On Tuesday, Nov. 7, Trion residents will pick between mayoral candidates Larry Stansell, the incumbent, and his challenger, Tonya Abernathy. Stansell says the town needs to keep up the good work, but Abernathy says that spending is out of control.
“It’s been spend, spend, spend in Trion for a while now, and I think it’s time we stop and see where we are now,” Abernathy said.
Abernathy stepped down from the council two years ago after a four-year term, and often had a frayed relationship with Stansell during that time.
“I’m not running because of (Stansell); I’m running because I believe we need to be a lot more conservative with spending money and we need to do a better job of planning,” she said. “Right now, we need to regroup and reorganize,” she said.
The town is working on a $5 million water project planned for completion by the year’s end; and borrowing $1.1 million to pay for the several projects at the Rec. Dept.
“They haven’t even seen the bids yet for the building,” said Abernathy. “I think we need to finish the project we have now (the water upgrade) before starting the next one.”
Abernathy is critical of what she considers to be “spend first” way of doing business.
“Before spending money we need to see if we have that money in the budget,” she said. “The council doesn’t get enough information on projects.”
Abernathy believes there is a breakdown in how the mayor and council operate.
“They need to work more as a team,” she said. “It’s supposed to be a weak mayor-strong council form of government, but it doesn’t seem to work that way in Trion.”
“Council members need to research what they are voting on, and not just vote “Yes” because the mayor wants them to.”
Abernathy said many residents of the town feel alienated from their local government.
“People I talk to have told me they don’t feel like anyone at Town Hall is listening to them,” she said. “We have to change that. We need to make them feel like they matter.”
Abernathy admits her time on the council could get frustratig, but she is happy with some of her accomplishments.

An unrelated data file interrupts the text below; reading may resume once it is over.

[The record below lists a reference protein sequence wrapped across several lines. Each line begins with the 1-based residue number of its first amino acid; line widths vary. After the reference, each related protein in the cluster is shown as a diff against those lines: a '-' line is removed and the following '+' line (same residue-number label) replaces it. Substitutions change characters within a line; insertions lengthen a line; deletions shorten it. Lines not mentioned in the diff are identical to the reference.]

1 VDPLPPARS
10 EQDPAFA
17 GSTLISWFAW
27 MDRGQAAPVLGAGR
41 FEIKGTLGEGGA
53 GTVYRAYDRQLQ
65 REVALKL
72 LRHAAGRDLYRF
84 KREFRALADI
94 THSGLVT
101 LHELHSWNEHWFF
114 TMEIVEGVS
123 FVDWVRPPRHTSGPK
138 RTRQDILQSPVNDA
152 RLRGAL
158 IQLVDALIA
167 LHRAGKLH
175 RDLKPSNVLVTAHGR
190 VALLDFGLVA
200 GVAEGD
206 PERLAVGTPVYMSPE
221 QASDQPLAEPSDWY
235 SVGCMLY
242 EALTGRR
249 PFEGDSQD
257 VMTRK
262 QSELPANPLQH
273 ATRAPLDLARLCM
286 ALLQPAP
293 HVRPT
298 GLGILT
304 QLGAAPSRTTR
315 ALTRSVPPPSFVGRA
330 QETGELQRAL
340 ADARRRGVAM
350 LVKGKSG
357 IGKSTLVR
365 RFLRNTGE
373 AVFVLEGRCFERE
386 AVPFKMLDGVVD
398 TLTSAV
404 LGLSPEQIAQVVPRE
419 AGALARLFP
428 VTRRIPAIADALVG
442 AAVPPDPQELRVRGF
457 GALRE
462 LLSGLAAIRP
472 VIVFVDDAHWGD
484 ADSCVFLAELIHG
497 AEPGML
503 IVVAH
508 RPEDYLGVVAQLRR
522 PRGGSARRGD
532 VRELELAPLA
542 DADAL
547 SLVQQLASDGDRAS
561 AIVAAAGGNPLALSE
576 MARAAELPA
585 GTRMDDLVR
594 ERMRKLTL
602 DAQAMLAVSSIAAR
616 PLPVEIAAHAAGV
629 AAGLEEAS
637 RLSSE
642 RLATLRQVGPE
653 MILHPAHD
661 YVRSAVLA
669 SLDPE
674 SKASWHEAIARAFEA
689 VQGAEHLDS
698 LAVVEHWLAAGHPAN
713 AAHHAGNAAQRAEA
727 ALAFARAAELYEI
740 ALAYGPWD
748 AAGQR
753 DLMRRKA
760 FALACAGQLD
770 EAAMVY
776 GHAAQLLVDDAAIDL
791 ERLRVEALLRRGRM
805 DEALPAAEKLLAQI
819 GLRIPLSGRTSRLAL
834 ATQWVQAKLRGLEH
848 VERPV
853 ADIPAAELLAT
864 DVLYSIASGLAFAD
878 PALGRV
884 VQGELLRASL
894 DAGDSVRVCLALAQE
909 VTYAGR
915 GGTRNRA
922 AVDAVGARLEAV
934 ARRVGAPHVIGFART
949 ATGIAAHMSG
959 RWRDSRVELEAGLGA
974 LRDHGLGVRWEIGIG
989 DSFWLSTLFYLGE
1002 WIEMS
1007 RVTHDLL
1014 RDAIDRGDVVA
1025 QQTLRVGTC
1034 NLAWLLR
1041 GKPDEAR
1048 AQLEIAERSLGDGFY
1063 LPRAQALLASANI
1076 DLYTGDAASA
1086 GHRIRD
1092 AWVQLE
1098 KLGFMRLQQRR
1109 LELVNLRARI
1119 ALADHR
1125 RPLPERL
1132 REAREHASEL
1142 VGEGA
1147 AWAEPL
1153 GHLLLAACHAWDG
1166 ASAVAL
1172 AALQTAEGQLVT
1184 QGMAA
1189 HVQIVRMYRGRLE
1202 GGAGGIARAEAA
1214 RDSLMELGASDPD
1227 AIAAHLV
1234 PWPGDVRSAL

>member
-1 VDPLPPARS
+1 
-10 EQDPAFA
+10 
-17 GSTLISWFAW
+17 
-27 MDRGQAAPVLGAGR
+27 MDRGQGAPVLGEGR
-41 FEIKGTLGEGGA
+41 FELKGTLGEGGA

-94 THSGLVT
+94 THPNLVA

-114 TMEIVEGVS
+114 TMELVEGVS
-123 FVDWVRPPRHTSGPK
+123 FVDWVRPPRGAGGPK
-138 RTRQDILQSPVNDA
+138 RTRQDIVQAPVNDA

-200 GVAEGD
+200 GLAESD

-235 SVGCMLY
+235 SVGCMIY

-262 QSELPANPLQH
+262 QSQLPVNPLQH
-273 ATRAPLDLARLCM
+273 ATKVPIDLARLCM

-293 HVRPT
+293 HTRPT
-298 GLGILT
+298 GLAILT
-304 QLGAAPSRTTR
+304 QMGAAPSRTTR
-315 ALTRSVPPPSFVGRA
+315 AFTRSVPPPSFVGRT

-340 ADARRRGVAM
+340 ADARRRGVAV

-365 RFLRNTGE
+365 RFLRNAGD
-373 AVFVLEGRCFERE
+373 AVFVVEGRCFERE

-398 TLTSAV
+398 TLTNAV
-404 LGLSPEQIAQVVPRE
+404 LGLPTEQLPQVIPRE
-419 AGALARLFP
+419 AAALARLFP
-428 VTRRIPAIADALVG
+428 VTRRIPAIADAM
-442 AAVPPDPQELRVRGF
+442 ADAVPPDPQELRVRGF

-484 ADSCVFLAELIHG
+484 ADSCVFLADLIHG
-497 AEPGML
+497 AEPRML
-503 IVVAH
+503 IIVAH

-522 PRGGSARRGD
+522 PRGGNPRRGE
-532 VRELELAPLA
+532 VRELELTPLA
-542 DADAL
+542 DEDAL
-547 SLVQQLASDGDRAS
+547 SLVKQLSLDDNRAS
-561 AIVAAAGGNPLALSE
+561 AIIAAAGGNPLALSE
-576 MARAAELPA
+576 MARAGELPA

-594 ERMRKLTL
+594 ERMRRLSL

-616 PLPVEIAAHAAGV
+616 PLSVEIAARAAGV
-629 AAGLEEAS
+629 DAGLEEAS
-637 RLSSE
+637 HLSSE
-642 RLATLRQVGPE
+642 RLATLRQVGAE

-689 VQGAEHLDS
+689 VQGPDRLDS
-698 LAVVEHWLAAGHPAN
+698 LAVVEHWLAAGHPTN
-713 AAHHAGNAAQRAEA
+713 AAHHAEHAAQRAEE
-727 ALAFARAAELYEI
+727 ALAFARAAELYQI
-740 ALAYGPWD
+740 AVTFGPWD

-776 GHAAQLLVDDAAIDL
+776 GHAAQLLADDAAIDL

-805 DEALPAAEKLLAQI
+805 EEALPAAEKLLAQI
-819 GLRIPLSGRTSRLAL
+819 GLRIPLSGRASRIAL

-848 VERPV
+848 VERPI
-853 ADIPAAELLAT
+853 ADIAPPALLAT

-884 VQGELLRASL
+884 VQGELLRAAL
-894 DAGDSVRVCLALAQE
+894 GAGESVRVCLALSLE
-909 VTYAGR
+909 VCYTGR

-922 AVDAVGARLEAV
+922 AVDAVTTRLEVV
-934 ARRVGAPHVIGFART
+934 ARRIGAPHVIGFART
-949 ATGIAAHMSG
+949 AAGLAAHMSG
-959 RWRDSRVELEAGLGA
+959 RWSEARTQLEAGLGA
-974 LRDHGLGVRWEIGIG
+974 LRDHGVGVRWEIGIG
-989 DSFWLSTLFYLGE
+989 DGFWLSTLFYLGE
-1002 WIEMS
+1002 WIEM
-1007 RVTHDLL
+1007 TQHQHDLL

“I don’t know if the bathrooms at the track field would have been fixed if I hadn’t stayed on them about it,” she said. “I thought it was important to make sure that we had the handicapped swing at the playground. The new fire truck is something I pushed for.”
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“I love this job and feel like we have made a difference over the last four years,” Stansell told the local paper. “We’ve made a lot of improvements to the town.”
Stansell, 69, lists several projects as examples of the progress Trion has experienced.
“We’ve used (the Appalachian Regional Commission) grants to make improvements at our industrial park,” said Stansell. “We have a grant to build sediment ponds at the site. What we’re trying to do is create a true industrial park, not just offer raw land. Companies are not looking for raw land. We need to have infrastructure in place.”
The mayor also touted the $5 million dollar water system project that is scheduled for completion by January.
“We’ll get a lot of water savings from that.”
Stansell has pushed for a $1 million overhaul of Trion Recreation Department facilities, including HVAC for the main gymnasium, a splash pad, new fencing and dugouts for the ball fields, and a new central building which will house bathrooms, a concession stand and a press box. The splash pad and HVAC are up and running, but the council is waiting on bids on the central building before proceeding.
Stansell says he’s optimistic that a senior living complex planned by Summerville-based developer Jerry Braden will be approved by federal agencies. He thinks that development could have big impact on the community, possibly spurring other businesses to locate in the area.
“It would be a great benefit for the town,” he said. “It will… change the landscape of the town.”
He’s not as optimistic about the Triangle Shopping Center property, which was once the commercial hub of the town. Many of the shops there are now empty and in poor condition.
“What the solution is there, I don’t know,” Stansell admitted.
The mayor said that he gets frustrated at the pace of government and working in the council setting sometimes, but that he has enjoyed working with Chattooga Co. Commissioner Jason Winters and state Sen. Jeff Mullis.
“It is frustrating at times,” he said. “Working with a council is challenging. Don’t get me wrong- I’ve got a great council, but it is a different way for me to work… People like Jeff Mullis and commissioner Jason Winters have been great to work with”.